|Grizzly bear chasing after Coho salmon in Katmai National Park, Alaska. Photo by Matthias Breiter/Minden Pictures
Wildlife action covers quite a range, from huge bears snagging salmon while standing in a river to quick and tiny birds zipping by. The best lenses to capture wildlife action also cover a lot of range. Primary considerations for wildlife-action lenses include focal length, lens speed, AF performance and cost.
Clockwise from top: Pentax DA* 300mm ƒ/4 ED(IF) SDM; Sony 70-200mm ƒ/2.8 G; Tokina AT-X AF 80-400mm ƒ/4.5-5.6; Tamron SP 70-300mm ƒ/4.5-5.6 Di VC USD
The best focal length depends on your subjects and how close you can get to them. It’s hard to get close to most wild subjects, so wildlife photographers generally use long lenses: at least 300mm for an APS-C DSLR, or 400mm for a full-frame DSLR or 35mm SLR. If you can get fairly close to larger animals, a 70-200mm zoom can work. Zoom lenses do provide some framing flexibility, important when you can’t easily change the distance between you and your wild subject. Keep in mind that changing focal length—zooming—alters magnification and framing, but not perspective; you have to change camera-to-subject distance to change that.
Faster lenses let you use a faster shutter speed in any given light level, which is obviously important when photographing action. Fast lenses also provide a brighter viewfinder image for easier composing and faster, more accurate focusing. The fastest lenses are generally in the pro lineups from the various manufacturers so they also tend to have rugged construction, superior glass elements and overall more refined designs.
On the downside, fast lenses also usually cost more than slower models for a given focal length or zoom range, and they’re usually bulkier. Because of their size, they’re harder to handhold and to carry around into the field.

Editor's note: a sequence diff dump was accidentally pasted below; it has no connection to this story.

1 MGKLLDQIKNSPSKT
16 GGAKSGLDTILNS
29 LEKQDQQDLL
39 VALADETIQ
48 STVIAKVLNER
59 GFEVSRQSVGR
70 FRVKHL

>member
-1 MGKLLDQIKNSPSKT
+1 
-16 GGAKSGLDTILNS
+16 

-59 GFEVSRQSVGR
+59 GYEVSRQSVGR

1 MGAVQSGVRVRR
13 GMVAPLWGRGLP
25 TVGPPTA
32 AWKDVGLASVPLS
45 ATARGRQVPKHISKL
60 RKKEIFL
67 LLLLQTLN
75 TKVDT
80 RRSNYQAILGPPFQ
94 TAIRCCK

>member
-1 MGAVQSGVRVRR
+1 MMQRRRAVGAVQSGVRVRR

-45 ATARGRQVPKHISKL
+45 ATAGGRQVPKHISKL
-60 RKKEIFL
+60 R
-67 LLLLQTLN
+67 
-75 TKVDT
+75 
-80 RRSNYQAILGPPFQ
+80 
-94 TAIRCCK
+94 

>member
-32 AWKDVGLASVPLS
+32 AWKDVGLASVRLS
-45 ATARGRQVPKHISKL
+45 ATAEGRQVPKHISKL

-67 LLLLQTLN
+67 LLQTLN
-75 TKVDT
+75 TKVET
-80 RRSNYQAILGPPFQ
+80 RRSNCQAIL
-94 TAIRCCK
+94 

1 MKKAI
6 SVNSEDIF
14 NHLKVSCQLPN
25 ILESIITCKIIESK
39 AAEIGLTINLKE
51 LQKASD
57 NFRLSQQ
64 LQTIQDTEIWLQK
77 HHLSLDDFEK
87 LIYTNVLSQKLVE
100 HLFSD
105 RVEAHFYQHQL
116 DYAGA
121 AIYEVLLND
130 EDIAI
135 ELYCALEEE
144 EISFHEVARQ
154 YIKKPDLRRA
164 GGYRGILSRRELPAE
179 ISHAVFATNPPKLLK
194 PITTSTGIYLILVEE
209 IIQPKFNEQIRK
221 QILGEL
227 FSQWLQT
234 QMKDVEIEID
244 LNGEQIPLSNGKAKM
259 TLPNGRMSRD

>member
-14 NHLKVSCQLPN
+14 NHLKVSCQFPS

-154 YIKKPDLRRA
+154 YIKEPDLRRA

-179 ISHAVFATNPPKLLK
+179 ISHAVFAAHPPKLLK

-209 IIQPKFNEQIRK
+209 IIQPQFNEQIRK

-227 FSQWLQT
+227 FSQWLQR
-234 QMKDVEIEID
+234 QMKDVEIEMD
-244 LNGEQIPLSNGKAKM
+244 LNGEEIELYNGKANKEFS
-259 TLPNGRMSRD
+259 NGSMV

Note that many lower-end and mid-level tele-zoom lenses have variable maximum apertures: A 70-300mm ƒ/4-5.6 has a maximum aperture of ƒ/4 at 70mm and a maximum aperture of ƒ/5.6 at 300mm. Keep this in mind when considering a tele-zoom versus a fixed-focal-length lens of the zoom’s maximum focal length. Also, the variable aperture is seldom even across the zoom range (as we showed in a previous OP article, “Get The Most Out Of Variable-Aperture Lenses,” Jan./Feb. 2011). That is, a 70-300mm ƒ/4-5.6 might be ƒ/4 at 70mm, but ƒ/5.6 from 120mm to 300mm. You just don’t get something for nothing.
A teleconverter, also known as a tele-extender, attaches between the lens and camera body, and increases the lens’ focal length by 1.4x or 2x (there also are a few 1.7x converters out there). Adding a 2x converter to a 300mm lens gives you a 600mm lens for a lot less money than a real 600mm lens. But there are a few things to bear in mind.
First, converters reduce the amount of light transmitted to the image sensor or film (and to the viewfinder): a 1.4x converter, by one stop, a 2x, by two stops. This requires the use of longer shutter speeds or higher ISOs. Longer shutter speeds don’t yield sharp action shots, so you’ll have to increase the ISO—not a big problem with today’s DSLRs, more so with early digital cameras and film. The light loss also makes the image in the SLR finder dimmer, which can be annoying in dim light or when trying to focus manually. The smaller effective aperture also will slow AF performance, and with some lens/teleconverter/camera combinations, you lose autofocusing capability altogether. Many SLRs can’t autofocus with lens/converter combinations slower than around ƒ/5.6.
Second, the converter adds more elements to the optical system, thus potentially reducing image quality. With good converters matched to good lenses, this isn’t a big problem. With lesser converters and lenses, it can reduce image quality noticeably. Pro wildlife photographers often add a top-quality converter to their expensive supertele lenses for more reach, while maintaining pro-quality images.
Converters offer some serious advantages, however. First, of course, they provide access to focal lengths that otherwise wouldn’t be affordable for many. Another benefit is that converters don’t affect the lens’ minimum focusing distance. Attach a 2x converter to a 300mm ƒ/4 lens that focuses down to five feet, and you get a 600mm ƒ/8 that focuses down to five feet—much closer than the 15- to 18-foot minimum focusing distance of a typical 600mm ƒ/4 lens. You rarely get that close to wildlife in the field, but when you do, you definitely want your lens to be able to focus!